The Soviet Union collapsed on December 26, 1991. While signs of decay had been growing, the final collapse happened with unexpected speed. The union disappeared almost overnight and surprisingly few Soviet citizens bothered to defend it. Though it had seemed stable – and persistent – even a few months earlier, it evaporated with barely a whimper.
We could (and probably will) debate for years why the USSR disappeared, I suspect that two cognitive biases — false consensus and preference falsification — were significant contributors. Simply put, many people lied. They said that they supported the regime when, in fact, they did not. When they looked to others for their opinions, those people also lied about their preferences. It seemed that people widely supported the government. They said so, didn’t they? Since a majority seemed to agree, it was reasonable to assume that the government would endure. Best to go with the flow. But when cracks in the edifice appeared, they quickly brought down the entire structure.
Why would people lie about their preferences? Partially because they believed that a consensus existed in the broader community. In such situations, one might lie because of:
False consensus and preference falsification can lead to illogical outcomes such as the Abilene paradox. Nobody wanted to go to Abilene but each person thought that everybody else wanted to go to Abilene … so they all went. A false consensus existed and everybody played along.
We can also see this happening with the risky shift. Groups tend to make riskier decisions than individuals. Why? Oftentimes, it’s because of a false consensus. Each member of the group assumes that other members of the group favor the riskier strategy. Nobody wants to be seen as a wimp, so each member agrees. The decision is settled – everybody wants to do it. This is especially problematic in cultures that emphasize teamwork.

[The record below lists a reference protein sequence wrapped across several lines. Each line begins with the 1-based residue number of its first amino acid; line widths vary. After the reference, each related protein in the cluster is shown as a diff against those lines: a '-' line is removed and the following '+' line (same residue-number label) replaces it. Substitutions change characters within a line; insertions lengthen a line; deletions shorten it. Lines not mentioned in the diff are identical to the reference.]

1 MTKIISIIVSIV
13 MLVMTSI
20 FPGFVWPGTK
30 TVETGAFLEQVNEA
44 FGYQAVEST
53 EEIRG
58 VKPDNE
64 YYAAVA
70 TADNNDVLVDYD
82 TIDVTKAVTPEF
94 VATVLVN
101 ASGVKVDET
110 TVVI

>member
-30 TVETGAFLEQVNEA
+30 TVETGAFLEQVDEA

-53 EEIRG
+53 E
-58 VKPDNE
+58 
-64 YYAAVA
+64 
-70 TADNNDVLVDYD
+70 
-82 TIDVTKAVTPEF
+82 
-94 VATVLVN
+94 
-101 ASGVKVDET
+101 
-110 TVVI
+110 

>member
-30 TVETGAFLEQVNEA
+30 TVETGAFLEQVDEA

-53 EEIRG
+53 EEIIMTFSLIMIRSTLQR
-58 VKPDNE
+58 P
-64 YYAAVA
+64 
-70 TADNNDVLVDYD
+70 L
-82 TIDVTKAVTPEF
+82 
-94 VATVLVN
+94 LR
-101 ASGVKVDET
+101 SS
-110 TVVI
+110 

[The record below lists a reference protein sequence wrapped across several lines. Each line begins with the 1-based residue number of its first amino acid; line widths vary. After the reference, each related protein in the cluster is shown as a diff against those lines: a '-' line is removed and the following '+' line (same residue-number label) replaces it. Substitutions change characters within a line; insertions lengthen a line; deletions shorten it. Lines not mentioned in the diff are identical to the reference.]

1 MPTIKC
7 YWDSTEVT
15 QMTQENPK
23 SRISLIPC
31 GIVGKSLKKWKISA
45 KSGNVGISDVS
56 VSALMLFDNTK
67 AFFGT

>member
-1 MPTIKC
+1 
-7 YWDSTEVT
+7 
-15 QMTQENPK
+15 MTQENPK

Reinhold Niebuhr may have originated this stream of thought in his book Moral Man and Immoral Society, originally published in 1932. Niebuhr argued that individual morality and social morality were incompatible. We make individual decisions based on our moral understanding. We make collective decisions based on our understanding of what society wants, needs, and demands. More succinctly, “Reason is not the sole basis of moral virtue in men. His social impulses are more deeply rooted than his rational life.”
In 1997, the economist, Timur Kuran, updated this thinking with his book, Private Truths, Public Lies. While Niebuhr focused on the origins of such behavior, Kuran focused more attention on the outcomes. He notes that preference falsification helps preserve “widely disliked structures” and provides an “aura of stability on structures vulnerable to sudden collapse.” Further, “When the support of a policy, tradition, or regime is largely contrived, a minor event may activate a bandwagon that generates massive yet unanticipated change.”
How can we mitigate the effects of such falsification? Like other cognitive biases, I doubt that we can eliminate the bias itself. As Lady Gaga sings, we were born this way. The best we can do is to be aware of the bias and question our decisions, especially when our individual (private) preferences differ from the (perceived) preferences of the group. When someone says, “Let’s go to Abilene” we can ask, “Really? Does anybody really want to go to Abilene?” We might be surprised at the answer.
Which causes more deaths: strokes or accidents?